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LR Question: are the presets additive, or do they replace?

Discussion in 'Image Processing' started by WT21, Feb 27, 2013.

  1. WT21

    WT21 Super Moderator Subscribing Member

    Feb 19, 2010
    Quick LR question -- if you click on one preset image, it applies it. If you click on the second, does to layer the adjustment on top of the first one? Or does it completely replace it? (setting sliders back to zero, and applying the new one)?
  2. davidzvi

    davidzvi Super Moderator Subscribing Member

    Aug 12, 2012
    Outside Boston MA
    Replace. If it were cumulative what would happen to an image that you say picked a B&W treatment and then did a saw an aged photo effect? There would be no color to return?

    One of the beauties of LR. I often do a few finished images through the use of virtual copies for different looks. Since the virtual copies are just another set of instruction and not really duplicate files the space is a couple k maybe.
  3. drewbot

    drewbot Mu-43 Top Veteran

    Oct 21, 2011
    Toronto, ON
    I believe some are additive, no?

    Say you wanted to add the punch preset, it wouldn't change your colors, no?
  4. Livnius

    Livnius Super Moderator Subscribing Member

    Jul 7, 2011
    Melbourne. Australia
    No LR doesnt to my knowledge layer one effect over the other in terms of individual presets.

    One thing that I've been meaning to experiment with for a long time but haven't really got around to it is to explore the power of combining Photoshop and LR. Quite often I really like the look of a particular preset but find it a little too over the top or feel it doesn't work on a specific portion of the image....exporting it as a layer over the original into Photoshop and then tweaking the opacity of these as layers could solve that. But like I said, I still haven't gotten around to experimenting with this.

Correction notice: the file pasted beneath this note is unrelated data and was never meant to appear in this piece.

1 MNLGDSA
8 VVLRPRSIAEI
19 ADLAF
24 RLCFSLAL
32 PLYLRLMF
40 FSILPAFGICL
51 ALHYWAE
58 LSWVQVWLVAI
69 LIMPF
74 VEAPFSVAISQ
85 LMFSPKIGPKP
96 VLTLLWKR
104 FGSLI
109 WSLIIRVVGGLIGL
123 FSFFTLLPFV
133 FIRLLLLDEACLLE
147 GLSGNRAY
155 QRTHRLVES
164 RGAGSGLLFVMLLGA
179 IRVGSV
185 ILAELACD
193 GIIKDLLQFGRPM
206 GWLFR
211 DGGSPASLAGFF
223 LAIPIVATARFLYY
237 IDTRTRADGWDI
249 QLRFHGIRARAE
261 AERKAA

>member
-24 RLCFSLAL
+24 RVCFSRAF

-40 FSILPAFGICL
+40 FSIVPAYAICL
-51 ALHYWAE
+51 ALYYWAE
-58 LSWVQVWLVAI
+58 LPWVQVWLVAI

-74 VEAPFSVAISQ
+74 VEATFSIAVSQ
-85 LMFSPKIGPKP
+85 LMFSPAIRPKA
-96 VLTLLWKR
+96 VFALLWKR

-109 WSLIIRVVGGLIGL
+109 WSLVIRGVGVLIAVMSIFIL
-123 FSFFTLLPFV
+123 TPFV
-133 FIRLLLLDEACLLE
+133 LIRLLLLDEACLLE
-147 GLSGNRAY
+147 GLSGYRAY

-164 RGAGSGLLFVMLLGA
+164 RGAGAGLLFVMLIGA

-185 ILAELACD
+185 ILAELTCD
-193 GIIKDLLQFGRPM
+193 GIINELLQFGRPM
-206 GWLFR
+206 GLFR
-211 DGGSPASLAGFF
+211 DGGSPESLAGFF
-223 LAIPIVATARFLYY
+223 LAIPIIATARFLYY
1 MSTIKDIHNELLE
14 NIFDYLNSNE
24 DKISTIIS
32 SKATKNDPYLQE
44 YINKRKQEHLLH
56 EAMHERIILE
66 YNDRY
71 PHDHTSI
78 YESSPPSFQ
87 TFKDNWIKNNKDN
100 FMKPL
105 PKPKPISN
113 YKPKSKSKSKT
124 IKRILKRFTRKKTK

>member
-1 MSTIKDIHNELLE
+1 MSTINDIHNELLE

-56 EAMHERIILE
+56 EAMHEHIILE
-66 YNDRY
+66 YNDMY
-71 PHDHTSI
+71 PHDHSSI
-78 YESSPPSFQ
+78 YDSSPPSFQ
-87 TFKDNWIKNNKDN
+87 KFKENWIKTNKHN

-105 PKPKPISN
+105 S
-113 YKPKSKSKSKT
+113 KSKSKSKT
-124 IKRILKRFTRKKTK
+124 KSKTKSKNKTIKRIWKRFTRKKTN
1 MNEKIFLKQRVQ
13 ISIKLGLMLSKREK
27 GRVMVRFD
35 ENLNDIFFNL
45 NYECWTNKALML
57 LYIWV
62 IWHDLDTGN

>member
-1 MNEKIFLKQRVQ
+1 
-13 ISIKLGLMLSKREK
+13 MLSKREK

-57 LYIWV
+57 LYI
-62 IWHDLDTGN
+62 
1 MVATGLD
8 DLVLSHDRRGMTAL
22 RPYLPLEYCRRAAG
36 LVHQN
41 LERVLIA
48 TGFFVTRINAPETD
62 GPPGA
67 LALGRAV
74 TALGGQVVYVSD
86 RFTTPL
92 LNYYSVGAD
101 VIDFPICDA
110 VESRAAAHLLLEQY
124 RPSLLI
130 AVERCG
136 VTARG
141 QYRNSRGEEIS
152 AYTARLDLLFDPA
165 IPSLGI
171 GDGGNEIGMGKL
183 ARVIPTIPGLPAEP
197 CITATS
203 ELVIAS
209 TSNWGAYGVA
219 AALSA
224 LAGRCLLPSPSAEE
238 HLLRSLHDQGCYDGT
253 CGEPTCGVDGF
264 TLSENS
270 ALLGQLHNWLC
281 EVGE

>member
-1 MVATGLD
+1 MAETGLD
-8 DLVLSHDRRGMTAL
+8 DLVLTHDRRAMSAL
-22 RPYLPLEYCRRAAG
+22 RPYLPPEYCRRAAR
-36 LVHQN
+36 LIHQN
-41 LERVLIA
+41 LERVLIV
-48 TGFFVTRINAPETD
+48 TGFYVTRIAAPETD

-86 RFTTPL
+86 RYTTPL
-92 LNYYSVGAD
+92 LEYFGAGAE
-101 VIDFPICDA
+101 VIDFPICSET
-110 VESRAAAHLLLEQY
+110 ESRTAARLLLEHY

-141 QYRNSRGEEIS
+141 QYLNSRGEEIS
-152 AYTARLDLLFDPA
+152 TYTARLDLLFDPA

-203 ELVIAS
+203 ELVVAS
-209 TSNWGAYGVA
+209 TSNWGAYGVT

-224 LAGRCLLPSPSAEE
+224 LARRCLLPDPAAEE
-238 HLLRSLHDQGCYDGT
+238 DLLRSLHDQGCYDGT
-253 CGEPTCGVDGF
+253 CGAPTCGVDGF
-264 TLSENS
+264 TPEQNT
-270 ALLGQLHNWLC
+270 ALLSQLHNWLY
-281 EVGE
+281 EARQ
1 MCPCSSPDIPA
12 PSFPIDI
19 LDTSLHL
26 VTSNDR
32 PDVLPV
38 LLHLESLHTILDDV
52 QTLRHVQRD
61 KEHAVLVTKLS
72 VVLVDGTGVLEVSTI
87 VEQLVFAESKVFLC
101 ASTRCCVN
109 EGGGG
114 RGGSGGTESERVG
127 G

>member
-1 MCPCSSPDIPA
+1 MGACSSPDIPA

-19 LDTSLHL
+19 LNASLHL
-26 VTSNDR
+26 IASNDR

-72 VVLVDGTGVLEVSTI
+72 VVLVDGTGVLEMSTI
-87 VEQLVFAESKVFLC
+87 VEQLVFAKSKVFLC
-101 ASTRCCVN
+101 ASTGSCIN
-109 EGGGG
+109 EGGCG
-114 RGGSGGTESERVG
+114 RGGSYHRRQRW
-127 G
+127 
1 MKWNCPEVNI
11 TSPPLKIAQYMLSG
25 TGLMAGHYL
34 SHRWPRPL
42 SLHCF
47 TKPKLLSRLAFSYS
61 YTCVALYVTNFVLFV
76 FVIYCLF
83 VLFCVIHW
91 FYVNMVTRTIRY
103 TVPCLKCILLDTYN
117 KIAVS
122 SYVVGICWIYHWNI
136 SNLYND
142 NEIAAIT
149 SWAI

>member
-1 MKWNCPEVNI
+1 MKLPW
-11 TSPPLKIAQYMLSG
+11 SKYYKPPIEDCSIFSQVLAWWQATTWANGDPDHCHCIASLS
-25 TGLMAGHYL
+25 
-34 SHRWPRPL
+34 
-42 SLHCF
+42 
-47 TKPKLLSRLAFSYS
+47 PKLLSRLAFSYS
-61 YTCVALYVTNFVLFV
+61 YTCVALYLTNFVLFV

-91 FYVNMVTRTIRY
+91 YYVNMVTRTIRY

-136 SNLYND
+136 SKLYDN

5. davidzvi

    davidzvi Super Moderator Subscribing Member

    Aug 12, 2012
    Outside Boston MA
    I'm not sure additive is the correct description. They just adjust different sliders. So the presets only adjust the ones needed for that one.

    Like Sharpen - Faces and almost any other standard preset. They don't adjust the same sliders. But it's not cumulative. Try hitting the same preset multiple times, does the image change?

    Punch in specific change clarity, vibrance, and saturation so that in it's self changes colors.
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  6. David A

    David A Mu-43 All-Pro

    Sep 30, 2011
    Brisbane, Australia
    Depends on the presets what happens. Basically each preset tells LR to change a specified list of adjustments to particular values.

    So basic answer: they're additive if they're changing different things, and they replace if they change something which was previously changed. Since you can change more than one thing with a preset your final result may end up being partially additive, partially replacement.
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  7. twokatmew

    twokatmew Mu-43 All-Pro Subscribing Member

    Jun 1, 2012
    Lansing, MI, US
    Remember Ctrl-Z is "undo." Very handy, especially when trying different presets, to make sure you're starting fresh. There's also a "Zero" preset that takes you back to the virgin file.

    Sent from my phone. Please pardon my brevity!
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  8. David A

    David A Mu-43 All-Pro

    Sep 30, 2011
    Brisbane, Australia
    OK, a few replies got posted while I was typing.

    Let's try and break it down. You have an unmodified image. You apply a preset that changes exposure and contrast. Exposure and contrast settings are set to values specified in the preset. Now you apply a second preset which changes contrast and clarity. You end up with an image with the exposure setting applied in the first preset and the contrast and clarity settings applied in the second preset. The contrast setting in the first preset is replaced by the contrast setting in the second preset but the second preset doesn't affect exposure so that change from the first preset remains, and the clarity adjustment from the second preset is added as well.